Money Trumps Sunny When It Comes To Residential Solar


It's more important to have money than to have sunshine.

That is one of the key points from a recent report from the Environment America Research & Policy Center, ‘Lighting the Way: What We Can Learn from America's Top 12 Solar States.’ The report highlights the so-called ‘dazzling dozen,’ states that have the highest amount of solar installed per capita. While these 12 states account for 28% of the U.S. population, the report notes, they make up 85% of the nation's installed solar energy.

The top 12 states ranked by per capita solar are Arizona, Nevada, Hawaii, New Jersey, New Mexico, California, Delaware, Colorado, Vermont, Massachusetts, North Carolina and Maryland. These states had the most solar photovoltaic capacity installed in 2012 and also the most cumulative solar capacity.

Some of these states have abundant sunshine, but what makes these states solar leaders is that their state and local governments created effective public policies for the development of solar. Those policies included creative financing options – everything from net metering to third-party power purchase agreements (PPAs) to property assessed clean energy (PACE) financing.

‘The states that stood out also have state leaders that are committed to making solar happen,’ says Rob Sargent, energy program director for Environment America. ‘There is commitment at the top. They are looking at the obstacles and saying, 'How do we overcome them?'’
Sargent says one of the biggest obstacles for distributed solar generation is the upfront cost of installing a PV project. Such costs have made net energy metering one of the most popular financing methods. Eleven of the 12 states have strong net metering policies, in which the utility customer can offset his or her electricity bills with on-site solar and receive compensation for the excess electricity they provide to the grid. The exception was North Carolina, which installed mostly utility-scale projects.

‘Net metering is the biggest thing,’ Sargent says of the various creative financing methods. ‘People know they want to install solar, but they have to pony up money up front. There are maintenance costs, but there are no fuel costs for the rest of the time you are using it. It's just a question of how much you save over time.’

The report notes that grants, rebates, tax incentives and loans are important because they help minimize the upfront costs of installing solar. For example, the California Solar Initiative offers rebates to customers of one of the state's three investor-owned utilities – Pacific Gas and Electric, Southern California Edison or San Diego Gas & Electric – that install rooftop or ground-mounted solar. The rebate amounts vary according to the size of the project, customer class, location and performance. The Vermont Small Scale Renewable Energy Incentive Program offers a rebate of $0.45 per watt for residential installations under 10 kW for solar electric, and there are other incentives for solar thermal and commercial installations.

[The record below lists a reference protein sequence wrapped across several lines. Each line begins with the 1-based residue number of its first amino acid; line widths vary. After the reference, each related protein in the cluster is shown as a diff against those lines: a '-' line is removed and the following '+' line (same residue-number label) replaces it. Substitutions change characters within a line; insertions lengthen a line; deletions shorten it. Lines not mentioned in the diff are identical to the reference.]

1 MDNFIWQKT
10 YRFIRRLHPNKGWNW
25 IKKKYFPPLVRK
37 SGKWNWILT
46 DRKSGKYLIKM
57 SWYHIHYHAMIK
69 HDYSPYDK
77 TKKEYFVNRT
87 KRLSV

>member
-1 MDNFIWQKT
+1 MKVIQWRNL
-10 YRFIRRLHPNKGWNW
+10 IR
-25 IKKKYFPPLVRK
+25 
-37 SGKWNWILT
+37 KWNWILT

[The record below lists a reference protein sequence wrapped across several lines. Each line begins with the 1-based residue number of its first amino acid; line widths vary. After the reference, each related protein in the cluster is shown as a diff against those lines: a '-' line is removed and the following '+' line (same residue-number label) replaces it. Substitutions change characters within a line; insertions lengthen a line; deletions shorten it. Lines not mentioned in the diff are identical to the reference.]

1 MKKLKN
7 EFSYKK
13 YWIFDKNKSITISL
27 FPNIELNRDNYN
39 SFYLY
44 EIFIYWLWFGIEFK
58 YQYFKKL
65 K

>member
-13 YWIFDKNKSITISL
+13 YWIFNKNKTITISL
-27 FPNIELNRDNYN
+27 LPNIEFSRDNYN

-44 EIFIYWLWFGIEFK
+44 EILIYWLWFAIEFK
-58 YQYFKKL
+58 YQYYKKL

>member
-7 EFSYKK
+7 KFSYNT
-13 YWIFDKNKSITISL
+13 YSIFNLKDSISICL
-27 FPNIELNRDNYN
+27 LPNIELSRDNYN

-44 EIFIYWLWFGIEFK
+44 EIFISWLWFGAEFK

Also helpful are third-party leasing arrangements. In solar leasing, a third party installs and owns the solar project, and the property owner leases the panels. The consumer benefits from net metering credits on the electricity bill, and the third party gets any tax credits. Third-party power purchase agreements are similar to leasing, but the third party owns the panels and sells the electricity to the property owner at a reduced price. With PACE financing, property owners pay back the installation costs over time on their property tax bills.

Sargent notes that leasing has been especially attractive to consumers because they do not have to handle financial paperwork and interconnection issues.

‘Some of the leasing companies are able to go to people and say, 'I am going to take the paperwork out of it, and you can have solar on your roof with no money down,'’ he says.

Some states offer most but not all of the financing methods. Delaware offers net metering and rebates but not PACE. Colorado offers third-party PPAs and PACE but not tax credits. Hawaii offers tax credits but not rebates. Sargent notes that states such as Massachusetts offer programs that are not mentioned in the report, such as Solarize, a group-buying program that saves participants money as more homeowners sign contracts for solar.

Other states might follow these leaders. According to ‘Addressing the Upfront Cost Barrier: States Invest in Finance Policy this Session,’ a recent white paper from the Center for the New Energy Economy at Colorado State University, more than 550 advanced energy financing and incentive bills have been introduced in state legislatures this year as of May 5. More than half – 297 of the bills – are for tax incentives. The next largest category, loans and grants, was the focus of 100 bills. Other policy types include rebates, financial incentives, PACE, third-party leasing and bond programs.

‘There are some really good different programs,’ Sargent says. ‘The real key is there is no one thing.’

To read the Environment America report, click here.

Nora Caley is a Denver-based freelance writer.

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